By Jack Hough
Are U.S. stocks setting up for another summer slump?
If so, they’ve started early. The S&P 500 lost 2.7% over the past two weeks, its worst showing since November.
A longstanding mantra on Wall Street holds that investors should “sell in May and go away.” Since 1950, four of the 12 calendar months have averaged negative yearly returns. Three of these come during summer: June, August and September. (The fourth is February, not October, despite the occurrence of some historic crashes during the latter.)
That’s an example of a correlation that lacks a clear cause. There are theories on why stocks have underperformed in summer–”traders take vacations”, for example–but they’re not especially convincing in an era of automated, always-on trading.
The most likely explanation for the past success of selling in May is coincidence. But the saying sure seems convincing following last year’s sharp market declines during every month from May through September, and 2010’s even sharper losses in May, June and August.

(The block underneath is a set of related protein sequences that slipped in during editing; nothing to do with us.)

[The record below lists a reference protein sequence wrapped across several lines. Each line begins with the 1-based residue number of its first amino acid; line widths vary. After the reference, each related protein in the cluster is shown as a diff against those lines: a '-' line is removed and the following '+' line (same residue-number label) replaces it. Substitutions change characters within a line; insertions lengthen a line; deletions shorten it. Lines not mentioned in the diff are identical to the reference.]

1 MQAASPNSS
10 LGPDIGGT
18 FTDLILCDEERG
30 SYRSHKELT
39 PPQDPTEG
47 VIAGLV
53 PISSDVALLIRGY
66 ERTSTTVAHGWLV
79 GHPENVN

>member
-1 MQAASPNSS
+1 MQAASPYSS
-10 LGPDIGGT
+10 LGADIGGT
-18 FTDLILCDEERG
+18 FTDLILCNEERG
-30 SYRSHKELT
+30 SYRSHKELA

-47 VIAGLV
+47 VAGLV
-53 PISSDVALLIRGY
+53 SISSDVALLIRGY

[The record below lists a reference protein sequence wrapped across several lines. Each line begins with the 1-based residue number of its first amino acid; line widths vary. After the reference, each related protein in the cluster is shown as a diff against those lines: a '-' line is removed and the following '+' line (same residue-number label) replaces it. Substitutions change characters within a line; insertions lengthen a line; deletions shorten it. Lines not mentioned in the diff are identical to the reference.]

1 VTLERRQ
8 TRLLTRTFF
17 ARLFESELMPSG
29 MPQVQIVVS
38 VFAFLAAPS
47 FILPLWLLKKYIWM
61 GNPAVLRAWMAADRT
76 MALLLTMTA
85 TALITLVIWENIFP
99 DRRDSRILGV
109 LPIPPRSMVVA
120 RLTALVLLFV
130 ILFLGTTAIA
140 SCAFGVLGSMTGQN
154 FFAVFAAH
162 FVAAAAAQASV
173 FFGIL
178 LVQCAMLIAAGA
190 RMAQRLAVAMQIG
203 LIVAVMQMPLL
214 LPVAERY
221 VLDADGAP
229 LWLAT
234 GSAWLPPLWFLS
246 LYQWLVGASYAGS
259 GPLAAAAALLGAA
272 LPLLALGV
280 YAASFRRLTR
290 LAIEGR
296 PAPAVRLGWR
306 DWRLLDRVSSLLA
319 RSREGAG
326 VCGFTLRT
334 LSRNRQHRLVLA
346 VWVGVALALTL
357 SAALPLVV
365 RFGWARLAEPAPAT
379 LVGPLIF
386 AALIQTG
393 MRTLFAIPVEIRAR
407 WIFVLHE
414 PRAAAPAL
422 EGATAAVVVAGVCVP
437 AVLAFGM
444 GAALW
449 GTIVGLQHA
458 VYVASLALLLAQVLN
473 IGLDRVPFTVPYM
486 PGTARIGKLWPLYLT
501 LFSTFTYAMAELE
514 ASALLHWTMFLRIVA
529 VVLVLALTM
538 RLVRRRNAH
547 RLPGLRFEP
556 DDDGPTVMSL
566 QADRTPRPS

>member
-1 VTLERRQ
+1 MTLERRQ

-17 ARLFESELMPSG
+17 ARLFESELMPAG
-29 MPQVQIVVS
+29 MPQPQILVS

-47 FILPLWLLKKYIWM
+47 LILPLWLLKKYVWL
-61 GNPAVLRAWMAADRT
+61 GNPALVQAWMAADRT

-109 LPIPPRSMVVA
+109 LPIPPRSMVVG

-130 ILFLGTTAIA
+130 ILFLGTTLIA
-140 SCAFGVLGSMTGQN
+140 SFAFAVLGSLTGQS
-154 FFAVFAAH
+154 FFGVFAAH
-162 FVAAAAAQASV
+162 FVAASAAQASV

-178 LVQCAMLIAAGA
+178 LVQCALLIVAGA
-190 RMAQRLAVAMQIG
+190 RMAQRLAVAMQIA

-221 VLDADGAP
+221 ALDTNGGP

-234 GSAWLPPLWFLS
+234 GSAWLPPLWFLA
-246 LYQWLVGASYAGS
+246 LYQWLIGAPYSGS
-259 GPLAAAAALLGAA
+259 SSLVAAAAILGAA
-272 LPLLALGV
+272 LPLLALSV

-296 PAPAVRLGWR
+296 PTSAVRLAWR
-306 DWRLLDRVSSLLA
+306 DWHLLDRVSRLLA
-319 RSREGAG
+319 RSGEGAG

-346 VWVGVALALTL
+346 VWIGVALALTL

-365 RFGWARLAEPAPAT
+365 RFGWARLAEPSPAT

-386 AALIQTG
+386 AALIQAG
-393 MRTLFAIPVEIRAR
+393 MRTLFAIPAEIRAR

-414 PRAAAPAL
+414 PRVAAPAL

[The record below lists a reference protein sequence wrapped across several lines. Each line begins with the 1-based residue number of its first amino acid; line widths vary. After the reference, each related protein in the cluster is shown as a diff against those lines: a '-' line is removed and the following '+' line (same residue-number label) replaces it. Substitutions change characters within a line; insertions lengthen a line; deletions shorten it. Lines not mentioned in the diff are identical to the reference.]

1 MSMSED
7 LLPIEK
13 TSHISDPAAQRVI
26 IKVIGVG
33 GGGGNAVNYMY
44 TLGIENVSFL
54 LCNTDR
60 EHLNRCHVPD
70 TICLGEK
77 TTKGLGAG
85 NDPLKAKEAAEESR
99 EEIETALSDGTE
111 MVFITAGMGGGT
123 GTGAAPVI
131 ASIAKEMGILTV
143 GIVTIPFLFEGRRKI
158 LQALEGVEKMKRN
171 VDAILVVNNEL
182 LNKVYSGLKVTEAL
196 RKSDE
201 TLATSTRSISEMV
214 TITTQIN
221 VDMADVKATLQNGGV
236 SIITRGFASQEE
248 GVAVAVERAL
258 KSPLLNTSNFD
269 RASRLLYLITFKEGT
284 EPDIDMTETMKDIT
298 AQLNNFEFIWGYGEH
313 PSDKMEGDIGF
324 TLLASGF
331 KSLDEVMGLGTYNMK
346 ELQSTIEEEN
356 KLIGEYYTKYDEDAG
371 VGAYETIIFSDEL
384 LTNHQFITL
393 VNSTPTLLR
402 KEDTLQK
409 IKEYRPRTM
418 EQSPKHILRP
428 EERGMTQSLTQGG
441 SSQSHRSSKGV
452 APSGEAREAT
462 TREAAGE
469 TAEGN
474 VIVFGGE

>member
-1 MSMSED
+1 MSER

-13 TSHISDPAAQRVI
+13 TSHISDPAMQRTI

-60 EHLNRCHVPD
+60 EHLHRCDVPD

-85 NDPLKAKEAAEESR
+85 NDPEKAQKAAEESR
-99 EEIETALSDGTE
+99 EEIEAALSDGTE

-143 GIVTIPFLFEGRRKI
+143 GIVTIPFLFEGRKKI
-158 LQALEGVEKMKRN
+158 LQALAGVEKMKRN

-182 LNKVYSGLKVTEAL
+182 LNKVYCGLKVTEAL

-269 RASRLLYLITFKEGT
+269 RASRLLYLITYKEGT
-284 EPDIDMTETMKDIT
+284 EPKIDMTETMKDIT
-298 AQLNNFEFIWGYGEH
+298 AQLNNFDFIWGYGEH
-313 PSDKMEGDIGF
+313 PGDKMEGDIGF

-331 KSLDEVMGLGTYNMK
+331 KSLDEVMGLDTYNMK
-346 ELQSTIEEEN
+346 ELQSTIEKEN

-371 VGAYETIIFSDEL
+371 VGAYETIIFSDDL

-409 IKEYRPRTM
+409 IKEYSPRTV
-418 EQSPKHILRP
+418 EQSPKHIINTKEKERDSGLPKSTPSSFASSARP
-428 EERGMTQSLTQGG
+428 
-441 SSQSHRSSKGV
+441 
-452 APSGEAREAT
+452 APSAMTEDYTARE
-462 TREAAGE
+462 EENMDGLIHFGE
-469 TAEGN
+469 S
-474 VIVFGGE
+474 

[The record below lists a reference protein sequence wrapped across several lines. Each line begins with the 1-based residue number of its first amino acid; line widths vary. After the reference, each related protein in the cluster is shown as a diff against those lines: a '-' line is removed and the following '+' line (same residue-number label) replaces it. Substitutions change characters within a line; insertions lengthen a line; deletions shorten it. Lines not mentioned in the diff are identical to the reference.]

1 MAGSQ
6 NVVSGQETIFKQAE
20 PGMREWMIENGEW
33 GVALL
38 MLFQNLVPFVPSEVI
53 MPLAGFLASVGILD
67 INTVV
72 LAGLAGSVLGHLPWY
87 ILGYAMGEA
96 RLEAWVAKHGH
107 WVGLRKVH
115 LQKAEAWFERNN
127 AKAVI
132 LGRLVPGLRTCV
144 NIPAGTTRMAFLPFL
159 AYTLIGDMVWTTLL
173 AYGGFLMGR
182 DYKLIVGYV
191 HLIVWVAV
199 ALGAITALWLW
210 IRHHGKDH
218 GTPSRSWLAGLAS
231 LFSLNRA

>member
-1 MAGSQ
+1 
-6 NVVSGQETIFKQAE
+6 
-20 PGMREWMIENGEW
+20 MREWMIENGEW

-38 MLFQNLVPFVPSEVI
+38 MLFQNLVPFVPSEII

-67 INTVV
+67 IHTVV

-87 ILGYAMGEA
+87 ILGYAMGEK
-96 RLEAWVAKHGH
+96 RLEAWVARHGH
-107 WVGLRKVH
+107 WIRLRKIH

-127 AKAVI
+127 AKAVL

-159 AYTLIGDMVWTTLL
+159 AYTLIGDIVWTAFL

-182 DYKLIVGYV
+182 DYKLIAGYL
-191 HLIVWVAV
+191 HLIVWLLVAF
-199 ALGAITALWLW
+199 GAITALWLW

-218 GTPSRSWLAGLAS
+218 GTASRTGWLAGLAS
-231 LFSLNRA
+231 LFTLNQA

Maybe the sell-off of the past two weeks was caused by investors not wanting to be late to the sell-in-May party this year. But there are some other, more likely explanations.
Stocks have soared but earnings growth is slowing. The S&P 500 doubled in just over three years, something that historically takes more than seven years. Corporate earnings estimates have fallen steadily since autumn, to the point where earnings for the S&P 500 are expected to rise just 5% year-over-year during the first quarter reporting season. That compares with 16% growth a year ago.
Jobs numbers in the U.S. disappointed earlier this month. Growth is slowing (but not slow) in China. Bond yields are rising in Italy and Spain, suggesting investors worry that both, like Greece, will have difficulty paying what they owe.
These aren’t new problems, but they suggest there’s no reason to pay a big premium for U.S. stocks. The S&P 500 closed Friday at 13 times this year’s operating earnings forecast. That’s close to its historical average.
There’s no reason to believe the recent sell-off is the start of a long summer plunge. But it looks every bit like the start of a period of slower returns for stock investors.